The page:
In Cold Blood

After the ports of the first two Broken Sword-games doing well on the Playstation, Sony asked Revolution Software to develop a game for their console from scratch. With this opportunity, Revolution Software decided to go in a different direction from their previous projects by creating something with an action-setting starring a secret agent, and even writing an engine specifically for this title. According to the director and executive producer, Charles Cecil, the game was inspired by movies like Pulp Fiction and The Usual Suspects. I personally have never touched this game, but seen it in the occasional retro-stores, and surprisingly in my own GoG-account. Making a transition to 3D is definitely a hard thing, so maybe it was a good idea that Revolution experimented with a title outside of the Broken Sword-games, to see what worked and what did not? Though hopefully, this experiment is more than just a throwaway project.

My name is Cord, John Cord.

Just to be clear, this is not based on the novel or the movie-adaption by the same name. You play as John Cord, an MI6 agent who is captured by an unknown man. After being tortured and interrogated, John decides in the end to answer this unknown man’s questions, starting with the beginning of his mission. He was tasked by his boss, Alpha, to find a missing agent, and a good friend of him: Kiefer, though John seems to have a hard time remembering the events leading up to where he is. This forces him to take one step at the time and recall his journey as well as possible.  The story starts in Volgia, a fictional state in the USSR with a ton of controversial habits, including racial cleansing, where you and Gregor Kostov, a freedom-fighter, tries to infiltrate the facility.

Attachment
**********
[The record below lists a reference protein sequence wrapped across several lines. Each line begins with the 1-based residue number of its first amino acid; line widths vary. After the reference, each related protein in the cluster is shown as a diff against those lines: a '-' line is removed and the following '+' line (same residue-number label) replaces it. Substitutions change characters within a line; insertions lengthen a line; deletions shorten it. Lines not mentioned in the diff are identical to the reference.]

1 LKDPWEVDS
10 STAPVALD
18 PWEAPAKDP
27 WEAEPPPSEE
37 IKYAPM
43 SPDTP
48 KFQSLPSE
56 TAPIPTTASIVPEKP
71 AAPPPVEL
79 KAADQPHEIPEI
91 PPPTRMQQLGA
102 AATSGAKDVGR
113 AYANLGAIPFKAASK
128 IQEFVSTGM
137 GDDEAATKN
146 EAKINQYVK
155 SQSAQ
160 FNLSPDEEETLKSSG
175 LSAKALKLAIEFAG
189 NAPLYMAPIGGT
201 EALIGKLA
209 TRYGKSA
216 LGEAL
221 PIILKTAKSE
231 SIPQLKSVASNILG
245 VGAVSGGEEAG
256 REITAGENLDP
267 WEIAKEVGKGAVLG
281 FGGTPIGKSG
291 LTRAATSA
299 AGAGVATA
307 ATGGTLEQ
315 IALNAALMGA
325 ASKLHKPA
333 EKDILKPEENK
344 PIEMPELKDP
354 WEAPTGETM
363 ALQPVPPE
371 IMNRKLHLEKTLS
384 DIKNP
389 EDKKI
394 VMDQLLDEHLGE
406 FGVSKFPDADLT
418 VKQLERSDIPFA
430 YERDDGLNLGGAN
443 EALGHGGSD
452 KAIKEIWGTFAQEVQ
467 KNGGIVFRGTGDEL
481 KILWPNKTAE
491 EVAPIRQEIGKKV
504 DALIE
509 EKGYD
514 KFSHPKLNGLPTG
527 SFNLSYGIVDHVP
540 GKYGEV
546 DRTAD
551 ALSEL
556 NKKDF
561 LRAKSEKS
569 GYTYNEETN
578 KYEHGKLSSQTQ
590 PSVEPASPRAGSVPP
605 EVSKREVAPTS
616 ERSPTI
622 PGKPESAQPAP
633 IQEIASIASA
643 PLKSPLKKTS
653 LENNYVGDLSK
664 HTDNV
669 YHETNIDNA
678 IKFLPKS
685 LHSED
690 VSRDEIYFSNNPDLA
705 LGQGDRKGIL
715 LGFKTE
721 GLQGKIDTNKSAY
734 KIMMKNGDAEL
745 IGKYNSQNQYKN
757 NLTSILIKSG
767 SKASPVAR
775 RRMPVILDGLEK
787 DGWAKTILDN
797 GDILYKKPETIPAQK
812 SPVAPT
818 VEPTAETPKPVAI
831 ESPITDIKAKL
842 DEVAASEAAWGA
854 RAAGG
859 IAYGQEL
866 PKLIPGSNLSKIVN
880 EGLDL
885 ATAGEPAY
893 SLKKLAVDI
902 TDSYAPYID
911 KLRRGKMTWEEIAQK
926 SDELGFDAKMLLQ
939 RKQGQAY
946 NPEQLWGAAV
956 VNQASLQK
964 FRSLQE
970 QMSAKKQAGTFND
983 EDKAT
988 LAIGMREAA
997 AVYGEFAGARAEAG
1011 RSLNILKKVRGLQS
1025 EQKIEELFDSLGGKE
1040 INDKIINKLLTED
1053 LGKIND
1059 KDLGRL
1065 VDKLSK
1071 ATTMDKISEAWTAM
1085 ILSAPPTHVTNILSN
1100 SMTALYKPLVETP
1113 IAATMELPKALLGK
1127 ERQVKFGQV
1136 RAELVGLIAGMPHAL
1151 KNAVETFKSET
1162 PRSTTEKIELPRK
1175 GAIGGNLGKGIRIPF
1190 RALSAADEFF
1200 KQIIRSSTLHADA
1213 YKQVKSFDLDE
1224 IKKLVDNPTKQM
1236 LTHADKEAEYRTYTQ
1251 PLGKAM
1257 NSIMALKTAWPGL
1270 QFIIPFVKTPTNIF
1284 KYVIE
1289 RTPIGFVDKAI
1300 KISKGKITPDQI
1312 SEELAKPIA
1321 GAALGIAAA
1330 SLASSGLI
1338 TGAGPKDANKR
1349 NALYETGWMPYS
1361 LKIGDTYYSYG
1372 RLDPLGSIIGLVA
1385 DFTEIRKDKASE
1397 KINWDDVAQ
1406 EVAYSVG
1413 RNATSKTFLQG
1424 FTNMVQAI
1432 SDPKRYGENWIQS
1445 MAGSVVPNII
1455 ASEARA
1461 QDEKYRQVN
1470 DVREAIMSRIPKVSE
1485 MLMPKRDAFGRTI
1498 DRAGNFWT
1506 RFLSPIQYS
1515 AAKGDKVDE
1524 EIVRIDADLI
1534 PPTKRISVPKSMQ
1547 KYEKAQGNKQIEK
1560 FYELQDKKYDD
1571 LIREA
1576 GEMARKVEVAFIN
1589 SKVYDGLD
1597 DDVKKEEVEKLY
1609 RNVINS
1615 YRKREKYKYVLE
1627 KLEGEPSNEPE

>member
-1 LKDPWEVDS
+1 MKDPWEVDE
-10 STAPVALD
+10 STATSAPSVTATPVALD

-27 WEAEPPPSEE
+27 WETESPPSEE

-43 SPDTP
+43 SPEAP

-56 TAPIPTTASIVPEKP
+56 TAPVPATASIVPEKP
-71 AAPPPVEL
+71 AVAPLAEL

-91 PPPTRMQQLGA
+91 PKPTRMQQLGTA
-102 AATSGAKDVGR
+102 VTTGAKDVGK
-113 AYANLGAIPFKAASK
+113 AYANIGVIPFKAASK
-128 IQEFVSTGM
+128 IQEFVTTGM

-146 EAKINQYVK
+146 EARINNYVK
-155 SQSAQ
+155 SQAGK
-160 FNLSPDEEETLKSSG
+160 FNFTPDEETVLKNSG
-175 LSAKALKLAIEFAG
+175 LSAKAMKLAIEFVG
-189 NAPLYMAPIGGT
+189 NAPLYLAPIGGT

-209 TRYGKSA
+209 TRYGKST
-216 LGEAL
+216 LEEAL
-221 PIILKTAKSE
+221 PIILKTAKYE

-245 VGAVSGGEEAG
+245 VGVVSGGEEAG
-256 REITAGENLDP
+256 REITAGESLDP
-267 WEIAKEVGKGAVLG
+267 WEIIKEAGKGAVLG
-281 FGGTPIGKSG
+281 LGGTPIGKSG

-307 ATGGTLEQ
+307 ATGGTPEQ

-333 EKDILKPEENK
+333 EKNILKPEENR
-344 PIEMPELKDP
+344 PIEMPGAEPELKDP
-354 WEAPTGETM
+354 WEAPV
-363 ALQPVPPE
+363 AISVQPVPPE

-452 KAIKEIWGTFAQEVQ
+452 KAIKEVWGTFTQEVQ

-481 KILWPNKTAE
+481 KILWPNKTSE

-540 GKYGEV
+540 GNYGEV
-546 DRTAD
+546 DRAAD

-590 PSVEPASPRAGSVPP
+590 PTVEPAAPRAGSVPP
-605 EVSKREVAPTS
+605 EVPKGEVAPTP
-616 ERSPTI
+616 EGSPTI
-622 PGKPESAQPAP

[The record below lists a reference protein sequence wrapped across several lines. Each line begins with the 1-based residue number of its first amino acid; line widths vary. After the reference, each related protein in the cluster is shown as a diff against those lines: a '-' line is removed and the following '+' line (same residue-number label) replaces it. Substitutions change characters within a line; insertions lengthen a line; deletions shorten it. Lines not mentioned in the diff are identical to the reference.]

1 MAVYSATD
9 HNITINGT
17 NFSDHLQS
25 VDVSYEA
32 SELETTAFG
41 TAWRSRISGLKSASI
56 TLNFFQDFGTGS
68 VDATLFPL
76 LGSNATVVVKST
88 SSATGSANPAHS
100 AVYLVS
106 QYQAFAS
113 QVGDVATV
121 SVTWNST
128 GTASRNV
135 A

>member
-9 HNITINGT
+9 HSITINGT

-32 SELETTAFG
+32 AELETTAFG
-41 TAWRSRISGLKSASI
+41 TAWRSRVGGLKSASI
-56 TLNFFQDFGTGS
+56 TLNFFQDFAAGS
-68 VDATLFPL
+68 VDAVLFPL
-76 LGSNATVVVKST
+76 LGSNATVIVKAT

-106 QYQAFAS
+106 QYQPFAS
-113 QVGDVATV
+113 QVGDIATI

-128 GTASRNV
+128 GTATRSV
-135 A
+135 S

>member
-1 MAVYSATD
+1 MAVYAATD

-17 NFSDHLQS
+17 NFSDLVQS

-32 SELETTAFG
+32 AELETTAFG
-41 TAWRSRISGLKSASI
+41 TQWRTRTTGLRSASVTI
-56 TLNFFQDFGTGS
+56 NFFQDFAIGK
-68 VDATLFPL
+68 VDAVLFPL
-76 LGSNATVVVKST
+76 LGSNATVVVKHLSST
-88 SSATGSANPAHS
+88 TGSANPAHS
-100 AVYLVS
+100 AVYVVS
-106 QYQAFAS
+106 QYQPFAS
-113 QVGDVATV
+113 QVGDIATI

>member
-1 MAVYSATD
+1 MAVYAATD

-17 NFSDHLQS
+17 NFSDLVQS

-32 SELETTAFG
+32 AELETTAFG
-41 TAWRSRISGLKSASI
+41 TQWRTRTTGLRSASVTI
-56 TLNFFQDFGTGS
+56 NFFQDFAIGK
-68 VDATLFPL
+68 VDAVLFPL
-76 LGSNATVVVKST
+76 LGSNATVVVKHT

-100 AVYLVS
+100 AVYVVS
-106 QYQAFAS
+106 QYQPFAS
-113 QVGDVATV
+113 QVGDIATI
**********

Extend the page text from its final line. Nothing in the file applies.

To be direct: this is a traditional spy-flick. It has a professor with a kidnapped daughter, another female spy which you know is going to be close to our main character, and even a traitor is involved. The events in the story are cliche, though never tedious thanks to it having a steady and well-paced progression. The twists are decent and interesting, evolving the plot to something grander than I would expect. I am not going to spoil what will happen, but I can say that even the traitor’s action is understandable and gets enough screen-time to be remembered. Despite that I did not consider this character memorable at first. 

The characters themselves are generic and have thick accents for showcasing a clear cultural heritage, though fits the game’s cheesy tone and are never in poor taste. It is clear the team had more focus on the plot than personalities, which keeps the game entertaining. The only exception is the main character. It is hard to get a good grip on who Cord is, as they begin late in-game to establish a personality, and it is inconsistent. In one area, he is shocked by a torture room,  and in the next he is joking over the dead bodies of the enemy. Double-standards, I suppose? 

There are some clever lines with characters and some humorous ones too, with my favourite being two work-acquaintances arguing over a muffler. Yes, this was actually hilarious. Throughout the game, you will travel to different facilities in varied areas, giving the story a sense of adventure and scope. They can be high up in the mountains, in a snow-covered world, or the futuristic city that got popular thanks to Blade Runner. The story is far from anything significant, but is entertaining and knows how far it needs to go, leaving you with a nice journey that ends on a cliche, but a satisfying tone nonetheless. 

Story Score: 6/10

Simplicity is not similar to laziness